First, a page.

Everyone here is just so darn happy. The women in their stonewashed jeans and scrunchies, the guys in their shocking greenish-yellow shirts and high-top sneakers. They’ve come in costume, and they’re all talking about their favorite characters or most memorable moments. As the early summer sun shifts to warm up our squares of concrete, the giddiness is obvious.
Though now mostly in our 30s, our inner 12-year-old selves are squealing with joy in that way that only tweens can. Some of us have been waiting here for a while, all for the chance to step back into the early 90s sitcom Saved by the Bell at Chicago’s new pop-up restaurant Saved by the Max.
What to Expect at Saved by the Max
Modeled after the eatery The Max in the TV show, Saved by the Max recreates the super-neon, fun-spirited hang out of Zack, Kelly, Screech, and the rest of the Bayside High crew. Reservations for the restaurant’s three-month stint are long-gone, but it’s possible to relive a moment of TV history if you’re willing to have a bit of patience.
I showed up at Saved by the Max on day three—the first Friday this wildly popular place was open—fully expecting to find a long line only an hour before dinner service began. Instead, there were two friends just hanging out near the door.
It turned out that all the press coverage (plus the fact that it was 4pm on a workday) may have dissuaded some fans from joining in the walk-in line. Or maybe I was just lucky. Either way, my two new friends and I were pretty excited to see what was inside.
Over the next hour (dinner service begins at 5pm), we were joined by about 15 other nostalgic people, some fully decked out in their early-90s best. The conversation meandered from Zack and Kelly’s wedding to obscure details about Saved by the Bell and its actors to anticipation of what the restaurant would be like. As 5pm arrived, the groups with the first reservations were allowed in. And only a few minutes later, it was my turn inside.
Once through the front door, I almost felt like I was on set as I encountered Kelly’s locker, followed immediately by a graffiti wall featuring themes from the show. The interior of Saved by the Max is the dream of every kid who wanted to be on the wrestling team with Slater or a back-up member of The Zack Attack band.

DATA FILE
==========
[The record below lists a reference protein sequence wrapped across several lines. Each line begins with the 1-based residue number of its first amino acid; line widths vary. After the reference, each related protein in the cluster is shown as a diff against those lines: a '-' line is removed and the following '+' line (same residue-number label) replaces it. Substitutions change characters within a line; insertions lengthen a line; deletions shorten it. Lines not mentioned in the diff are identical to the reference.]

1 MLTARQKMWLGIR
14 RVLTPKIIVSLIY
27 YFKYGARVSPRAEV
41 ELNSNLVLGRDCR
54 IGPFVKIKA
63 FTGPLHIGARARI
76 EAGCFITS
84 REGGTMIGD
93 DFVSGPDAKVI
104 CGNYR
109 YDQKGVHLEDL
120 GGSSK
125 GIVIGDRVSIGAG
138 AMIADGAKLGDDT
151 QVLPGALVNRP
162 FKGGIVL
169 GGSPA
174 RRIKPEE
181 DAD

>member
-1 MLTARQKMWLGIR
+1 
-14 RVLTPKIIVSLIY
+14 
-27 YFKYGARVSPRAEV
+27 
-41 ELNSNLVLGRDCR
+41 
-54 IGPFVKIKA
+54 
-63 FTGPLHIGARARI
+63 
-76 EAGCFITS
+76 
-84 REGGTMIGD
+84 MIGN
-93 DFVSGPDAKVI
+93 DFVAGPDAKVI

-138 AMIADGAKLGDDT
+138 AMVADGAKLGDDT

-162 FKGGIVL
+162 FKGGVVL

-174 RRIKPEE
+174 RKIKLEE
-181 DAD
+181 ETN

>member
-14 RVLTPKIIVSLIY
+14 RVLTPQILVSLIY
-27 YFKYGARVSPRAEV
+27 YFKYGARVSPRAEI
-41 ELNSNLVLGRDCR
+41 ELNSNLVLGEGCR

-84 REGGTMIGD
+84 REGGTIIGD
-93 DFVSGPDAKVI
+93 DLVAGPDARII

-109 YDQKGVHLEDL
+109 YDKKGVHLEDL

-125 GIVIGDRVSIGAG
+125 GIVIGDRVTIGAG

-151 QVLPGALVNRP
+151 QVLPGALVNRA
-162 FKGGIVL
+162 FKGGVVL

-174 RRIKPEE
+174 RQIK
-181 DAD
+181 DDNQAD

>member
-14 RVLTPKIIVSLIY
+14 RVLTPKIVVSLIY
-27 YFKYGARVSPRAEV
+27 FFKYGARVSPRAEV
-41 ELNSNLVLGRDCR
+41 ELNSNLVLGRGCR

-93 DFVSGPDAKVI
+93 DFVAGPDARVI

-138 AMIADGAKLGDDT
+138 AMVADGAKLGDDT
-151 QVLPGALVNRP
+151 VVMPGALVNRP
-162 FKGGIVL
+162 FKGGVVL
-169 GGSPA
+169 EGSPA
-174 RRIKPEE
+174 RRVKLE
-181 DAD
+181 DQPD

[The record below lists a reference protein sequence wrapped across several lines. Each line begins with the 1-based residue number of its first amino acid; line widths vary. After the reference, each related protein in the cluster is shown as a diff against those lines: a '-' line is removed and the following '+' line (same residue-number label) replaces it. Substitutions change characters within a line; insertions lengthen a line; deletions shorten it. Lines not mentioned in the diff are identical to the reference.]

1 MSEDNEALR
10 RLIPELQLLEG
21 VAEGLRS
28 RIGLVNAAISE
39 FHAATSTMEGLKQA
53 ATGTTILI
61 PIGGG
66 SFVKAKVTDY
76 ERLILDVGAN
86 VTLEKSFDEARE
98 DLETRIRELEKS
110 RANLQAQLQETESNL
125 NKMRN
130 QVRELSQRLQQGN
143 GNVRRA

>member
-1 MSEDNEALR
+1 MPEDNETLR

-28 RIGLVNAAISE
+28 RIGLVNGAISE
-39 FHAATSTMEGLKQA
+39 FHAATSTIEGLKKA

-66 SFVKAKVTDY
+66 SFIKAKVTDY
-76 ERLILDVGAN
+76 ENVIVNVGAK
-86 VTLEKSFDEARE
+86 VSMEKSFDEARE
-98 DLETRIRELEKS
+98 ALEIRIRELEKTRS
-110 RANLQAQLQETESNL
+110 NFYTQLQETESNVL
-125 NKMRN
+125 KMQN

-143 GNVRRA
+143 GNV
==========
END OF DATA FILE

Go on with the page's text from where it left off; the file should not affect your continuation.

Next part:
From the throwback video games to the DJ booth to neon graphics on the wall, this place is Bayside come alive. But it’s grown up, too.
The first clue you’re not actually in high school anymore is the bar that stretches the length of one wall. You can get everything from Chicago’s own Goose Island beer to classic cocktails with Saved by the Bell-themed names. My choice was a Mark Paul 75 (aka French 75).
Chicago takes its food seriously, and Saved by the Max does not disappoint on that front. Chef Brian Fisher, who recently departed a Michelin-star restaurant, now makes some phenomenal options named after the show’s characters (of course).
My choice was Tori’s Fried Chicken, a beer-battered Korean fried chicken on a roasted scallion waffle with spiced syrup. So many flavors and so much deliciousness. Other popular items include A.C. Sliders (pulled pork with Jameson BBQ sauce), Mac & Screech (macaroni and cheese), and a Preppy BLT. It’s kitschy but fabulous.
Between bites, customers inspect every aspect of Saved by the Max. They grin from ear to ear taking selfies in front of “The Max” sign. They gasp audibly at the promotional photos of the cast near the bathrooms. Everyone is so happy. And the servers are more than happy to take a quick photo (or 10) to preserve the experience for posterity.
Visiting the Pop-Up Restaurant
Saved by the Max was open in Chicago from June 2016-May 2017. It was later open in West Hollywood, California, from May 2018-April 2019. In August 2020, a 5-day takeout pop-up event was held simultaneously in Los Angeles, Chicago, and New York. The next location has yet to be announced.
Laura Longwell is an award-winning travel blogger and photographer. Since founding Travel Addicts in 2008, she has written hundreds of articles that help over 3 million people a year get the most out of their travel. In that time, she has visited nearly 60 countries on 5 continents, often returning to favorite destinations over and over again. She has a deep love of history, uncovering unexpected attractions, and trying all the good food a place has to offer.
In addition to Travel Addicts, Laura runs a site about her hometown of Philadelphia—Guide to Philly—which chronicles unique things to do and places to see around southeastern Pennsylvania. Her travel tips and advice appear across the web.